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Detection of non-native freshwater fishes using environmental DNA.

Davison, P., 2023. Detection of non-native freshwater fishes using environmental DNA. Doctoral Thesis (Doctoral). Bournemouth University.

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Invasive non-native species are a serious conservation threat, and management to mitigate their impact depends on accurate survey methods. Early detection enables a rapid response while an invader is still localised. Recently, environmental DNA (eDNA) techniques, based on detection from DNA present in water samples, have been applied to search for a range of organisms, from invertebrates in small ponds to cetaceans at sea. The aim of this thesis was to investigate the use of eDNA methods to detect non-native freshwater fish. Sampling methods and species-specific primers were developed for pumpkinseed Lepomis gibbosus, topmouth gudgeon Pseudorasbora parva, sunbleak Leucaspius delineatus, and fathead minnow Pimephales promelas. All four species were detected within 24 hours of introduction into aquarium tanks, and DNA of L. gibbosus was detected within 6-12 hours of their release into experimental 5m x 5m ponds. Further validation of the techniques was obtained in a survey of ponds for P. parva on a site where the species was known to occur. The methods were then applied to a real-world scenario, mapping the distribution of P. parva on a complex of fishing ponds where an eradication attempt was in progress. The eDNA survey proved the persistence of a small population in one lake, and provided evidence for the patchy distribution of eDNA in a still water body. A laboratory protocol based on nested PCR was developed, and determined in laboratory trials to be more sensitive than conventional or quantitative PCRs. This more sensitive technique was then applied to a repeat sampling at the fishing pond complex, confirming the previous results in only providing positive detections at the one pond. The nested PCR protocol was used to assess a second eradication attempt at this site. Moving the method development from still to flowing water, eDNA surveys were conducted over three days to map the distributions of Lepomis gibbosus and Leucaspius delineatus in two river catchments in southern England (Sussex Ouse and Hampshire Test). This demonstrated the utility of the method for rapidly assessing distribution, with the results broadly matching previous knowledge gained through conventional survey methods, but with the addition of the discovery of L. delineatus detections upstream of the ponds containing a known source population in the River Ouse. Successful management of non-native species often depends on accurate detection of small populations (or reliable interpretation of negative results), and environmental managers need to know the sampling effort (and therefore allocation of financial resources) required to attain the necessary level of sensitivity. To this end, a field trial was conducted in which a known low density (100 fish per hectare) of two species (rainbow trout Oncorhynchus mykiss and barbel Barbus barbus) was stocked into six fishing ponds, and electrofishing compared directly with trapping and electrofishing. Different detectability was observed in the two species: the eDNA sampling proved the only effective method for detecting O. mykiss (detected on all six ponds), but B. barbus was not detected in all ponds, by any method. This trial, and the project as a whole, demonstrate that eDNA surveying is an effective method for detection of non-native fishes to inform management decisions, but that surveys need to be tailored to the ecology of the target species. The DNA, particularly of rare species, has been shown to be patchily distributed within the water body (at detectable levels), and a high level of sampling effort may be required to detect low density populations.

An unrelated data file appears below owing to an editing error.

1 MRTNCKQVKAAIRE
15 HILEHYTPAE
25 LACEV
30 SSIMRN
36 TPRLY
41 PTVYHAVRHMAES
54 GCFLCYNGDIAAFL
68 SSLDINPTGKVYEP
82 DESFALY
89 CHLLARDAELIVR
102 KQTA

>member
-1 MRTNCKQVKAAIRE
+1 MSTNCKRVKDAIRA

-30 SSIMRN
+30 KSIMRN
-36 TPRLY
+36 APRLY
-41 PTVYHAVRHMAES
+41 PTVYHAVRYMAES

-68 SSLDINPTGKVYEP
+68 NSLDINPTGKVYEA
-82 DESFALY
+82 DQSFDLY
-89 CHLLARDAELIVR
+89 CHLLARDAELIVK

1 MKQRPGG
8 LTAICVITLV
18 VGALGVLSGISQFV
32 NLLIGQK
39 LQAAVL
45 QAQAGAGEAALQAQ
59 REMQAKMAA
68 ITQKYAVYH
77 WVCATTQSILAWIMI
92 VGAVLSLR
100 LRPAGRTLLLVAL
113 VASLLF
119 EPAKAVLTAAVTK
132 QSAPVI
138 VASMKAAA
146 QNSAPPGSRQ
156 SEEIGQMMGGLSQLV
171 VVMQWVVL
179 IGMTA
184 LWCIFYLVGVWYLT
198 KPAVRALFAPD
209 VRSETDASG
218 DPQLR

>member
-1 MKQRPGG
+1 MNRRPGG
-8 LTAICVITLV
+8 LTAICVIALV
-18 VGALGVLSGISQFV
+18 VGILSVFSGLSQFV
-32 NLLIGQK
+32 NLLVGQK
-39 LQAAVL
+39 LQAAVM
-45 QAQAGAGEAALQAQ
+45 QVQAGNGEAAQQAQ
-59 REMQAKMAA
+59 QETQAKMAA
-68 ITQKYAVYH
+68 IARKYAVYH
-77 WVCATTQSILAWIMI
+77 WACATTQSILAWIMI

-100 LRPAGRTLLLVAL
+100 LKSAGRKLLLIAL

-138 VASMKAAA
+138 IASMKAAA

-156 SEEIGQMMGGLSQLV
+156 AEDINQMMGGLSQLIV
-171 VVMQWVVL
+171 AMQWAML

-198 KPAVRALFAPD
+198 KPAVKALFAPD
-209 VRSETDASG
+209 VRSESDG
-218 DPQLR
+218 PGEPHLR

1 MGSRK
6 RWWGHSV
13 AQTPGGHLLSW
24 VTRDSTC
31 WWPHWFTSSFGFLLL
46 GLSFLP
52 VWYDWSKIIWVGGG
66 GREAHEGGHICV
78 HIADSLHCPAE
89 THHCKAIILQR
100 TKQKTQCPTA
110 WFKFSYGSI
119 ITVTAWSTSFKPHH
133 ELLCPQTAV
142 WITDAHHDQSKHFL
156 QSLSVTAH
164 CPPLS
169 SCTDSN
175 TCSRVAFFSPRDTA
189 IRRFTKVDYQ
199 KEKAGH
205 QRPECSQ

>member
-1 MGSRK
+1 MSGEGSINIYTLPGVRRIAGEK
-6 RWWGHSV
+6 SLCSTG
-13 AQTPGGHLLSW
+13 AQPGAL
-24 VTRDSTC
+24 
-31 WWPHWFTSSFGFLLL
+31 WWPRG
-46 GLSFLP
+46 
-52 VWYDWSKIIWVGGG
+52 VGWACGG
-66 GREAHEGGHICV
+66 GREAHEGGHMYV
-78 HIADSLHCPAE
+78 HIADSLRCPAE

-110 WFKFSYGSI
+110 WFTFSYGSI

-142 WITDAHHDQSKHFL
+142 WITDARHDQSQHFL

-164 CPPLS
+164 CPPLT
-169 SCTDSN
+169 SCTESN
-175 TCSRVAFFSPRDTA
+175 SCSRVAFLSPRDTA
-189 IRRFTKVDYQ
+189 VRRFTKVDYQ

Item Type:Thesis (Doctoral)
Uncontrolled Keywords:freshwater fish; environmental DNA
Group:Faculty of Science & Technology
ID Code:38375
Deposited By: Symplectic RT2
Deposited On:24 Mar 2023 13:46
Last Modified:24 Mar 2023 13:46


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